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PDP nervous congresses

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Ali-Modu-Sheriff-1• Confronting odds in Anambra, Adamawa, Lagos, Osun
In the end, the Southwest geopolitical zone showed it belonged to a class in political savvy. From raising the stakes about the zoning of party positions, the zone climbed down its high horse and adopted a commonsense strategy for Peoples Democratic Party (PDP).

Three states were asked to return to the starting block following the haziness that attended the ward congresses held there. Clambering away from the local government councils, the main stress now shifts to the main show, which is the state congresses that would come up next Tuesday.

So far the agitation by the Southwest chapter to produce the national chairman of the party or take their membership elsewhere, ended up as a wishful thinking. By aligning with the zoning of the national chairmanship to the Northeast, the Southwest PDP demonstrated strategic positioning for the future, because while it bowed to good reasoning, it has started its quest to produce the presidential running mate.

It is also most likely that during the mid-term convention of the party, the zone would renew its chase for the party’s topmost post. The Akure meeting, which succeeded in supplanting the one planned for Ijebu-Igbo, saw leaders of the party from the two divides lining up behind the common agenda of sacrificing the national chairmanship and accepting the positions zoned to Southwest by the Emmanuel Odom zoning committee.

As soon as the two Southwest governors, Olusegun Mimiko and Ayo Fayose came together, it was easy for the rest, including Chief Bode George, Ebenezer Babatope, Doyin Okupe and other leaders that angled for the post of national chairman. The implication of the quick resolution of the Southwest incipient division is that it could be that all the while; Senator Buruji Kashamu was bearing the authentic position of the zone, while Babatope and his group decided to fly a kite.

This inference could be deduced from the deliberate omission of a demand on the zoning committee to revisit the zoning and cede the national chairmanship to the Southwest. Instead of that, the party leaders in the communiqué harped on the socio-economic challenges of the Yoruba and the plan to set up a committee for evenhanded redistribution of those offices already zoned to the area.

Going by the roll call of caucus leaders present before Professor Taoheed Adedoja read the communiqué; it was evident that Southwest PDP was standing together in their resolve to remain in PDP. In attendance at the Akure meeting were: Ondo State deputy governor Alhaji Lasisi Oluboyo; Hon, Mulikat Akande; Mr. Jimi Agbaje; Iyiola Omisore; Senator Adeseye Ogunlewe; Chief Mrs. Jumoke Akinjide; Alhaji Jelili Adesiyan; Chief Segun Adegoke; Jide Adeniji; Alhaji Tajudeen Oladipo; Dr. Saka Balogun; Clement Faboyede, Elder Joju Fadairo; Tunji Shelle; Akogun Bisi Jinadu; Ojo Williams, among others.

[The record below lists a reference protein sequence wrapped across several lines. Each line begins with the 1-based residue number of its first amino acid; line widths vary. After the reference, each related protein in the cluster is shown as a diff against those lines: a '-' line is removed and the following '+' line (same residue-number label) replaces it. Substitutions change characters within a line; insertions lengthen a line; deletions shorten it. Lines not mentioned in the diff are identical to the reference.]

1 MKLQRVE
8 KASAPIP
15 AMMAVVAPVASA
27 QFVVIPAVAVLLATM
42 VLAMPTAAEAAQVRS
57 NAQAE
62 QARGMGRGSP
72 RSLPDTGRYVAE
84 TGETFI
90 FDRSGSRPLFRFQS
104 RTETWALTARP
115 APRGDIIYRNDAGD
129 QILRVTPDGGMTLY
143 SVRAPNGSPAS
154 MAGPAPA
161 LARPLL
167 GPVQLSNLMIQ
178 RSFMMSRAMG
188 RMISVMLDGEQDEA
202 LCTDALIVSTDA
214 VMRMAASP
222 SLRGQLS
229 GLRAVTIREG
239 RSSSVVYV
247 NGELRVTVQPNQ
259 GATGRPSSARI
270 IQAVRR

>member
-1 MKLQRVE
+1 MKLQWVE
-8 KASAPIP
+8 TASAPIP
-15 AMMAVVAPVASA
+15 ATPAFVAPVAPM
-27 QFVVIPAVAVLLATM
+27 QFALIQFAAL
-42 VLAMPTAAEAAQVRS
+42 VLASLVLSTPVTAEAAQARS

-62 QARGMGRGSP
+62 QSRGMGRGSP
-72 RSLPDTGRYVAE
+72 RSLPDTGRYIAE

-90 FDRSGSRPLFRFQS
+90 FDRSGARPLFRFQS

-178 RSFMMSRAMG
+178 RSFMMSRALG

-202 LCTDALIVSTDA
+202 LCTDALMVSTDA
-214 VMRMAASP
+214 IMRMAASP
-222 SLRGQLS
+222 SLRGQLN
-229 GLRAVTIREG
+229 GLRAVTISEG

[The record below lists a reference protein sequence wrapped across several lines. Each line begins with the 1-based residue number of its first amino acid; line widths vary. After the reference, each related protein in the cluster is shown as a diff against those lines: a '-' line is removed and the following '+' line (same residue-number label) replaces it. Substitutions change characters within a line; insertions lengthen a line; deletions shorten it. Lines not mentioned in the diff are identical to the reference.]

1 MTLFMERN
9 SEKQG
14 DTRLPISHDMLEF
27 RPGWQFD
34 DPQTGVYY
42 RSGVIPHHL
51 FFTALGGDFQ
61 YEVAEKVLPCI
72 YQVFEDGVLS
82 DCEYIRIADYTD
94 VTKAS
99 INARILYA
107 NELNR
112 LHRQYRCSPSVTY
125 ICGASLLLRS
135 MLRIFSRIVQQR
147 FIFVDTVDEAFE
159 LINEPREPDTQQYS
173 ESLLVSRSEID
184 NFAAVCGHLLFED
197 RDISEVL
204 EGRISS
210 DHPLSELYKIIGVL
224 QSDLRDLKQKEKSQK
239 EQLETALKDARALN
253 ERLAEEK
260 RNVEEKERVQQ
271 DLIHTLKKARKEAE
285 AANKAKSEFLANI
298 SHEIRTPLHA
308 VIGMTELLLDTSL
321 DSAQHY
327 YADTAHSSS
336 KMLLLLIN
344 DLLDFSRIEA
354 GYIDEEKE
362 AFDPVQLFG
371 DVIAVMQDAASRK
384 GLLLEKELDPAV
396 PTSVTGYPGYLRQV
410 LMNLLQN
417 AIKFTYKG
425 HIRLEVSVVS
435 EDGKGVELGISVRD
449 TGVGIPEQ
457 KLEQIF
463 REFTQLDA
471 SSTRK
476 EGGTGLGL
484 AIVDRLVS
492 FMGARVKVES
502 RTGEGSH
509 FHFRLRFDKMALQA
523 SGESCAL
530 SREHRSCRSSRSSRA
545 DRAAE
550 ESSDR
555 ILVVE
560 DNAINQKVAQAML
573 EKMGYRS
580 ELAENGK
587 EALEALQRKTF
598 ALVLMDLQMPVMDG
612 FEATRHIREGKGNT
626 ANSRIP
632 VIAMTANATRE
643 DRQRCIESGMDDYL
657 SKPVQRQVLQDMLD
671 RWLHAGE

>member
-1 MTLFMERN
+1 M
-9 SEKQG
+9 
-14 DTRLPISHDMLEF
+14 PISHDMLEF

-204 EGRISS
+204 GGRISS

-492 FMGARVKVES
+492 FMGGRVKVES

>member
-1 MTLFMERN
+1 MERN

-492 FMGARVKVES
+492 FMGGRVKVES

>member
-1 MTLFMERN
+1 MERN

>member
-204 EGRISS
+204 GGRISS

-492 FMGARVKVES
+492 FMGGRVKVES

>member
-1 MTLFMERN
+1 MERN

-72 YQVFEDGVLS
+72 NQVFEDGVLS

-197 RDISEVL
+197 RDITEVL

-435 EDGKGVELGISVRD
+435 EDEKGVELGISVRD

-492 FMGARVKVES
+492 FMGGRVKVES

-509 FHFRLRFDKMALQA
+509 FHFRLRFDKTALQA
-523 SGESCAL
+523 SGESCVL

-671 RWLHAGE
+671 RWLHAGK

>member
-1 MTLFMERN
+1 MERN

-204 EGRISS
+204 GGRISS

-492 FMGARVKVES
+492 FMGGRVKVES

In the communiqué the Southwest leaders resolved “to fully back and work for the re-invigoration of the PDP.” They noted that “the time is ripe for all members of the party in the Southwest to forge a common front and pursue a common agenda towards occupying their destined leadership position in Nigeria.”

Most importantly, the leaders agreed “to rise up beyond personal interests to confront crucial national issues that affect us as a race, especially the thriving menace of the Fulani herdsmen.” They also noted “with dismay that the current ruling party has not demonstrated the capacity to contain the economic challenges with attendant dwindling fortunes that has reversed almost all the economic gains recorded under the PDP.”

Governor Mimiko, who welcomed the leaders to Akure, urged the party leaders not to use their ambitions to destroy the party in the Southwest, pointing out that “if we don’t show enough concern about issues concerning the people now, there is no way people will have confidence in us through their vote in 2019.”

The highpoint of the Akure meeting is the effective reconnection of the former Oyo State governor, Rashidi Ladoja to the PDP. With that, the Southwest dropped a big hint that the zone was ready to meet the challenge posed by the ruling APC and show the way for the ultimate reconciliation and rebuilding the party for future electoral battle.

However, while the Southwest zone put efforts into mending fences, signs of the party’s old ways refused to go away in some states. Allegations of hijacked of congress materials by some well placed chieftains of the party were rife.

Falling back on the recommendations of the Congress Appeal Committees sent to the states, the national leadership of PDP cancelled the ward congresses in three states of Adamawa, Lagos and Osun. Anambra State escaped by the whiskers, due in part to the effect of the stakeholders’ meeting in Abuja, prior to the congresses.

The rivalry between the Ejike Oguebego state executive committee and PDP members loyal to Prince Ken Emeakayi would have marred the congresses, but for a letter from the Independent National Electoral Commission (INEC) headquarters, Abuja.

In the letter dated April 22, 2016 with reference number INEC/DEPM/PDP/024/55 and signed by Bala I. Shittu for the Secretary, INEC disclosed that the tenure of Ejike Oguebego State Executive Committee had expired. Titled RE: Status Of PDP Executive Committee In Anambra State, the letter read: “The Commission notes that following the expiration of the Ejike Oguebego-led Anambra State Executive Committee and other states affected, there is the urgent need for the party to clarify those responsible for the day to day running of the party and especially as it relates to the conduct of the rescheduled congresses of 23, 30, April and May 7, 2016.

For PDP, Anambra has remained a sore reference point in its reconciliation efforts. Many people in the state believe that after enjoying popularity but losing the governorship for ten years, it was high time the party got its acts together and forge a common front.

The decision by the National Publicity Secretary of the party, Olisa Metuh, to opt out of further quest for party position seemed to have paved the way for the much expected resolution of PDP crisis in the state. For the past seventeen years, Metuh had been a constant face in the party, rising from the position of zonal vice chairman, (Southeast), to that of party’s spokesman. He became so powerful that in the absence of a governor on the party’s platform, he served as quasi governor to dispense political favours and considerations.